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Traditionally, property investment has been viewed as a safe and stable long-term asset in India. It is often an emotional decision for Indians and is perceived as an indication of one’s status and wealth in the community. Over the years, the importance of owning property as an asset, has only increased. This is reflected in the high returns reaped by many investors, in land and real estate, over the last few decades. It has been more so, with increasing disposable income and urban growth, making Indian cities a real estate goldmine for long-term investments. According to a recent report titled ‘Indian real estate and construction: Consolidating for growth’ by KPMG India, the real estate sector is expected to reach USD 650 billion by 2025 and surpass USD 850 billion by 2028.
Real estate versus other investment assets
While there are plethora of investment options available, such as mutual funds, stocks and bonds, real estate remains a preferred choice. This is because movements in real estate values are less dynamic than the stock market. Additionally, close to 75 per cent of the funds made available by banks, veer towards real estate investment. Further, the loans taken for real estate investments attract tax benefits of up to Rs two lakhs on interest paid towards the home loan, in case it is self-occupied and Rs two lakhs per annum on the housing loan, if it is not self-occupied.
A higher amount of home loan can also be sought, by including the spouse’s income during the application. Real estate also brings in a continuous source of income through rentals. These yields can be anywhere in the range of five to six per cent.
If the asset is for self-use, it also helps in saving expenditure on living on rent. Besides offering the comfort of having invested in a hard asset, the value appreciation offered by real estate, also makes it appealing for investment. Similar benefits cannot be reaped with other assets, as no other form of investment provides substantial loan assistance by the banks. Besides this, there are risks attached with other options such stocks and shares, despite good returns. Therefore, buying a house is a safe investment, as it reduces the overall volatility of one’s investment portfolio.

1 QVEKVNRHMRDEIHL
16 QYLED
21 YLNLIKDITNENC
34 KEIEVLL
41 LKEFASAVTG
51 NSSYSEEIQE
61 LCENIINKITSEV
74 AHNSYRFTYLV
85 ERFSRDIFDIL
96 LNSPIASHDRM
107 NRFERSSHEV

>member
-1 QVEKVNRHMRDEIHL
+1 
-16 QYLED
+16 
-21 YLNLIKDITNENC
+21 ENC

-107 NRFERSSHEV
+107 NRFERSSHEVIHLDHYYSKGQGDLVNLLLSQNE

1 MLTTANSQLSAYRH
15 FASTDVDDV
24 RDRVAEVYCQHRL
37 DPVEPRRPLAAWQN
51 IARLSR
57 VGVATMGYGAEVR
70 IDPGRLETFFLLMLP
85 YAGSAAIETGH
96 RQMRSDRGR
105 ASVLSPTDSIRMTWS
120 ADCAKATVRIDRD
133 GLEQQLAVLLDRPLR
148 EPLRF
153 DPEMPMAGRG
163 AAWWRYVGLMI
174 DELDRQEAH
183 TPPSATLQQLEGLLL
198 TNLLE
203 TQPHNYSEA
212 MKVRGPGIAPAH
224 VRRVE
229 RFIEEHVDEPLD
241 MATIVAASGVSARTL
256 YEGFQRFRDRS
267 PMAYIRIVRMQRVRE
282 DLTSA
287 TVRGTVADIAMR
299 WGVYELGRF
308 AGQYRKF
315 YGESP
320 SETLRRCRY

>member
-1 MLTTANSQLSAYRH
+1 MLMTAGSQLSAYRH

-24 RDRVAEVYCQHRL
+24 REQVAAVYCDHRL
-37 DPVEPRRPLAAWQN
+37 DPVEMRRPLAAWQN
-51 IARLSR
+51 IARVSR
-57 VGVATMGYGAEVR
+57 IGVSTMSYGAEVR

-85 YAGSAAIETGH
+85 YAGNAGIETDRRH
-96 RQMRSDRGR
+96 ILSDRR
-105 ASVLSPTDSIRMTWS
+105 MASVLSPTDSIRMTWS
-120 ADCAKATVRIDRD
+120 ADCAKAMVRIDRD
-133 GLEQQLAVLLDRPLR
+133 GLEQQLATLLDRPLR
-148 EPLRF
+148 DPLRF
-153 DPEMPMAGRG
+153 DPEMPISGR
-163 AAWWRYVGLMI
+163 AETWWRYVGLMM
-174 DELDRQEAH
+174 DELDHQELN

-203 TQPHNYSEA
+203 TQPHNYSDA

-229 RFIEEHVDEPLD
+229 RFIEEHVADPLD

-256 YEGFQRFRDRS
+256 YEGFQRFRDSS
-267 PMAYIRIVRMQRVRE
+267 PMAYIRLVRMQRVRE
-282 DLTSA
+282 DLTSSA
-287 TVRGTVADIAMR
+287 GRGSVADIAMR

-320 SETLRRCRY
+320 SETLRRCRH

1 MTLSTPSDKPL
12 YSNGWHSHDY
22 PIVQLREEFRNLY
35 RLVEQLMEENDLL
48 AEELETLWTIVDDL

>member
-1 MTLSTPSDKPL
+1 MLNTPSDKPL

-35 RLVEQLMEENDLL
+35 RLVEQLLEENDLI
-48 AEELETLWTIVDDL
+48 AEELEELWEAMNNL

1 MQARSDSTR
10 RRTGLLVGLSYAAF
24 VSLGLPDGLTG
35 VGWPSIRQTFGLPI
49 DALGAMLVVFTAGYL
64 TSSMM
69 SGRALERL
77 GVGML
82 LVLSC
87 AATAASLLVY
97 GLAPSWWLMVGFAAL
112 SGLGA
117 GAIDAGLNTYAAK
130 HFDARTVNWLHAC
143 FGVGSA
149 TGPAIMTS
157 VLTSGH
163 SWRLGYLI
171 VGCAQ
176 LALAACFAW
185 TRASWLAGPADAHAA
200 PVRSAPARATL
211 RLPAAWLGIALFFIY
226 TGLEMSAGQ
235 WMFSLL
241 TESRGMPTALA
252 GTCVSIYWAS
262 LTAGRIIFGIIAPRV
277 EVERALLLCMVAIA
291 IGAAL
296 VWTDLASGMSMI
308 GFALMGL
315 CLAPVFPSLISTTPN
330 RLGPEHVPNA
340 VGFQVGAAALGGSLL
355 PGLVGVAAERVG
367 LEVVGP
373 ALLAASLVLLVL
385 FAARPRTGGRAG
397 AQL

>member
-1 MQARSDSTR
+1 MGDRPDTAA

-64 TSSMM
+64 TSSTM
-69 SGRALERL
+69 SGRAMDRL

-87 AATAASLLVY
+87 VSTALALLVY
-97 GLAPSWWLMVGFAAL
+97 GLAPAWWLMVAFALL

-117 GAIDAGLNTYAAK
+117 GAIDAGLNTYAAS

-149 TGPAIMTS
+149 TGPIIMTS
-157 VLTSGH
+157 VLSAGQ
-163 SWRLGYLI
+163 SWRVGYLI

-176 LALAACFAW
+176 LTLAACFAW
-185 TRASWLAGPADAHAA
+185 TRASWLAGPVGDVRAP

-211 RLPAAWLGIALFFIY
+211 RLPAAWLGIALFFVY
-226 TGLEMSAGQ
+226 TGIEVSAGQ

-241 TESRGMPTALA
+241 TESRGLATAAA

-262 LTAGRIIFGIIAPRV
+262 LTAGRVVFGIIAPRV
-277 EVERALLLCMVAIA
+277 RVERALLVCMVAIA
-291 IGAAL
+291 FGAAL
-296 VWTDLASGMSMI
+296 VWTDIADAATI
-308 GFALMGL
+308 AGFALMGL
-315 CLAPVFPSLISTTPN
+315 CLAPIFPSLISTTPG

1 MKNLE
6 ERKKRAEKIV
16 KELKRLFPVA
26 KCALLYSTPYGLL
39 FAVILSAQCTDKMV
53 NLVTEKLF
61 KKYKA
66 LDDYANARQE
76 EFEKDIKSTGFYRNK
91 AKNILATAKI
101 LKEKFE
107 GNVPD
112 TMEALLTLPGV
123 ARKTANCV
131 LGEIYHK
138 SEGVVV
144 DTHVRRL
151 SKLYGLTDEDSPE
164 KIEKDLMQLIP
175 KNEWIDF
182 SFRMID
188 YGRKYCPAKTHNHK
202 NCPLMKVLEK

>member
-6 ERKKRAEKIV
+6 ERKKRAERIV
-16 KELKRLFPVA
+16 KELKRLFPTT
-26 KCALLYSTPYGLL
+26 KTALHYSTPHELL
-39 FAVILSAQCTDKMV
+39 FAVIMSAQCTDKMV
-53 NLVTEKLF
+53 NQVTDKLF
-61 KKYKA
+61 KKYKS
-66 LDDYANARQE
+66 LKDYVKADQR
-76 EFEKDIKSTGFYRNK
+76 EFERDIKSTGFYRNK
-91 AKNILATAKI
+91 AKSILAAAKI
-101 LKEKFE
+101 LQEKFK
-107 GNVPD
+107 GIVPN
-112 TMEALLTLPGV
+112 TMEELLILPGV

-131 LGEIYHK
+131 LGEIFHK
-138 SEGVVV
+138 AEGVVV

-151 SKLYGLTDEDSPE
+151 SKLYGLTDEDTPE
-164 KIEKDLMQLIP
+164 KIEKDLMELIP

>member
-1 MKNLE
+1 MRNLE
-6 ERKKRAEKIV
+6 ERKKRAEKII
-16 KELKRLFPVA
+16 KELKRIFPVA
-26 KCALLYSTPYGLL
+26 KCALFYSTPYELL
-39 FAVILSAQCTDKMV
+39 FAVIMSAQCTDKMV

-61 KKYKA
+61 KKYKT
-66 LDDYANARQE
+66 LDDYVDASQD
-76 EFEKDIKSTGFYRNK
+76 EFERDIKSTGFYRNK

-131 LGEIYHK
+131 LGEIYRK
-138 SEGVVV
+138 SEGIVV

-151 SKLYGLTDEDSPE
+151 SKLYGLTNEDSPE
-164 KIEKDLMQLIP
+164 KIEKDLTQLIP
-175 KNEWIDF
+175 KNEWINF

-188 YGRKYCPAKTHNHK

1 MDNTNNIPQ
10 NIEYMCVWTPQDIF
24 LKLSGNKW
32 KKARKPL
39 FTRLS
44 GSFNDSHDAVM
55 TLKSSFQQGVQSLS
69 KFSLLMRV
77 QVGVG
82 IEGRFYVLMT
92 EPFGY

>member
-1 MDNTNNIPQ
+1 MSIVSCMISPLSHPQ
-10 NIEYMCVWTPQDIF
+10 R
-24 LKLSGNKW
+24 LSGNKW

Presently, the cost of availing of home loans is also reasonable, with interest rates hovering around 8.75 to nine per cent. If the prevailing interest rates are pitted against the average annual rental yields of five to six per cent, the difference between cost of rent and owning a home becomes negligible.
Affordable housing schemes: PMAY and CLSS
The government has also introduced several schemes and incentives, with the aim of making it increasingly affordable to buy a home. One such scheme is the Pradhan Mantri Awas Yojana (PMAY) Credit-Linked Subsidy Scheme (CLSS). Under the CLSS scheme of the PMAY, a first-time home buyer can avail of a benefit of Rs 2.7 lakhs for purchasing a house of 1,615 sq ft carpet area, if the family income is up to Rs 18 lakhs. Additionally, a subsidy of 6.5 per cent is applicable on home loans up to Rs six lakhs. This is for a period of 15 years. Similarly, for home loans of up to Rs nine lakhs, an interest subsidy of four per cent is available and for a loan amount worth Rs 12 lakhs, an interest subsidy of three per cent is available. The home buyers can avail of these from any bank or housing finance company.
Besides these benefits, the government had increased the carpet area under the CLSS scheme. The carpet area in the MIG-I category of the CLSS was increased to up to 120 sq metres from the previous 90 sq metres. Carpet area for the MIG-II category of the CLSS was increased to up to 150 sq metres from the previous 110 sq metres. These figures have been revised further. Now, MIG-I has been increased to up to 160 sq metres and MIG-II has been increased to up to 200 sq metres.
Impact of RERA and GST on home buyers and developers
Real estate investment has also become attractive, due to the implementation of progressive reforms such as the Real Estate (Regulation and Development) Act (RERA) and the Goods and Services Tax (GST). India’s real estate sector was primarily unorganised and unregulated, leading to delays in the deliveries of projects. This affected the credibility of the sector and necessitated the need for a regulatory body, to bring transparency and protect the interests of home buyers. RERA was rolled out, to bring an effective regulatory mechanism to resolve consumer grievances faster. This has increased transparency, accountability and credibility of the sector, making it a buyers’ market.
Similarly, GST replaced the multiple taxation regime with a uniform and simple tax structure, thereby, promoting ease of doing business. Besides this, developers can now avail of 100 per cent input tax credit (ITC) on raw materials, reducing the construction costs and translating into better margins. This, in turn, will help them pass on the benefits to buyers. Moreover, unlike before, where multiple taxes including VAT and service tax were levied on a home buyer, now, a uniform tax rate of 12 per cent will be applicable on the purchase of an under-construction house. This will eliminate the chances of double taxation. Further, the GST for affordable housing has been reduced to eight per cent, making it a win-win situation for both, home buyers and developers.
While real estate serves as an asset that can provide good yields, it is important to keep in perspective certain indices, before making the investment. Some of them worth considering are location, valuation of the property, the investment purpose, the expected cash flows and appreciation, besides ensuring that the development is initiated by established developers.
(The writer is vice-chairman and managing director, SOBHA Limited)